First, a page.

Bluntnose sixgill shark
|Bluntnose sixgill shark|
|Range of bluntnose sixgill shark (in blue)|
The bluntnose sixgill shark (Hexanchus griseus), often simply called the cow shark, is the largest hexanchoid shark, growing to 26 ft (7.9 m) in length. It is found in tropical and temperate waters worldwide and its diet is widely varied by region.
The first scientific description of the bluntnose sixgill shark was authored in 1788 by Pierre Joseph Bonnaterre. As a member of the Hexanchidae family, it has more close relatives in the fossil record than living relatives. The related living species include the dogfish, the Greenland shark, and other six- and sevengilled sharks. Some of the shark's relatives date back 200 million years. This shark is a notable species due to both its primitive and current physical characteristics.
The bluntnose sixgill shark has a large body and long tail. The snout is blunt and wide, and its eyes are small. There are 6 rows of saw-like teeth on its lower jaw and smaller teeth on its upper jaw. Skin color ranges from tan, through brown, to black. It has a light-colored lateral line down the sides and on the fins' edges, and darker colored spots on the sides. Its pupils are black and its eye color is a fluorescent blue-green. The bluntnose sixgill shark can grow to 8 m (26 ft). Adult males generally average between 3.1 and 3.3 m (10 and 11 ft), while adult females average between 3.5 and 4.2 m (11 and 14 ft).
The bluntnose sixgill shark resembles many of the fossil sharks from the Triassic period. A greater number of Hexanchus relatives occur in the fossil record than are alive today. They have one dorsal fin located near the caudal fin. The pectoral fins are broad, with rounded edges. The six gill slits give the shark its name. Most common sharks today only have five gill slits.
Distribution and habitat
With a global distribution in tropical and temperate waters, the bluntnose sixgill shark is found in a latitudinal range between 65°N and 48°S in the Atlantic, Indian, and Pacific oceans. It has been seen off the coasts of North and South America from North Carolina to Argentina and Alaska to Chile. In the eastern Atlantic, it has been caught from Iceland to Namibia, in the Indo-Pacific it has been caught from Madagascar north to Japan and east to Hawaii and in the Mediterranean it has been caught in Greece. It typically swims near the ocean floor or in the water column over the continental shelf in poorly lit waters. It is usually found 180–1,100 m (590–3,610 ft) from the surface, inhabiting the outer continental shelf, but its depth range can extend from 0–2,500 m (0–8,202 ft). Juveniles will swim near the shoreline in search of food, sometimes in water as shallow as 12 m (39 ft), but adults typically stay at depths greater than 100 m (330 ft). It can be seen near the ocean's surface only at night.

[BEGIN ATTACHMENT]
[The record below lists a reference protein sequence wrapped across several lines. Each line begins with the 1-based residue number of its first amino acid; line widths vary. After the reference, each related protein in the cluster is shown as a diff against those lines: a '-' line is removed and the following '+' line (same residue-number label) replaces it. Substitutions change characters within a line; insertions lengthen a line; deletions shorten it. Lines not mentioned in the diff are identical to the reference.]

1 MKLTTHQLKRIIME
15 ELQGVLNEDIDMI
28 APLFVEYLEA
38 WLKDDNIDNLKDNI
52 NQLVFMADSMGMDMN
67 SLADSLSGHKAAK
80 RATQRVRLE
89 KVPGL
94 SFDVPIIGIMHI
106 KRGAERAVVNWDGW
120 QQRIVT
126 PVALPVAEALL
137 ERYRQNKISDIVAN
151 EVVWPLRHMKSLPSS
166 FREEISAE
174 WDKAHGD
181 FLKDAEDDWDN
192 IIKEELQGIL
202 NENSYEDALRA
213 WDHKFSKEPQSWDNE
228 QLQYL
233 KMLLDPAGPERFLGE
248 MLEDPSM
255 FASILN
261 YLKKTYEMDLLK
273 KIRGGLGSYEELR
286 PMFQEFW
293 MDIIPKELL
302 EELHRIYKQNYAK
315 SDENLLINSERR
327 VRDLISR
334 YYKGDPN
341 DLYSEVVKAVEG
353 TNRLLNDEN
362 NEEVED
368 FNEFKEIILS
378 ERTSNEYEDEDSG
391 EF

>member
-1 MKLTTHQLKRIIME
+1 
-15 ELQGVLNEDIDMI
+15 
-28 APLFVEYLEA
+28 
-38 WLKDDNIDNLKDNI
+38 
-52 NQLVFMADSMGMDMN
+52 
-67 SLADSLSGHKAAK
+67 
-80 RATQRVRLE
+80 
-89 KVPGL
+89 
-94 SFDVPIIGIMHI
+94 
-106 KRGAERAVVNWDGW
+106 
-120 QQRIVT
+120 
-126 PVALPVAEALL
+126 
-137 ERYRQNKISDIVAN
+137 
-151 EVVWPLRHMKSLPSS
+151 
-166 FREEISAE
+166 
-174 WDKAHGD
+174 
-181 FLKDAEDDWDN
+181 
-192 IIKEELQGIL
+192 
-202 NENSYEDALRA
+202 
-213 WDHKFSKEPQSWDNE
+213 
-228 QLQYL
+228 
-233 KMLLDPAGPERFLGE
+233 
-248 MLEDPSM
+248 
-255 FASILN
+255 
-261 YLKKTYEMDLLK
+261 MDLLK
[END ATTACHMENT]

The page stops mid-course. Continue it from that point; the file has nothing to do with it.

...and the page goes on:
An adult bluntnose sixgill shark was recently seen at a depth of 259 m (854.7 ft) in the Philippines. On December 2, 2017, the ROV camera of Paul Allen's research vessel RV Petrel captured video footage of the shark lurking around a WWII shipwreck in Ormoc Bay. This was the first time the species was photographed in Philippine waters. In 2018, a sixgill shark was filmed near the Saint Peter and Saint Paul Archipelago, midway between Brazil and Africa, at a depth of around 400 feet.
Biology and ecology
Although sluggish in nature, the bluntnose sixgill shark is capable of attaining high speeds for chasing and catching its prey using its powerful tail. Because of its broad range, it has a wide variety of prey, including fish, rays, chimaeras, squid, crabs, shrimps, seals, and other sharks. Despite its massive size, it is harmless to humans unless provoked. In 2013, during filming for the Shark Week episode "Alien Sharks", bluntnose sixgill sharks were found to be territorial as one was filmed laying claim to the carcass of a sperm whale calf that was being used to lure deep-sea shark species within range of submarine cameras. The shark was recognized as being the same individual by the scars on its back and sides, and the bites it removed from the carcass allowed other animals, such as hagfish, to feed and further break down the dead whale.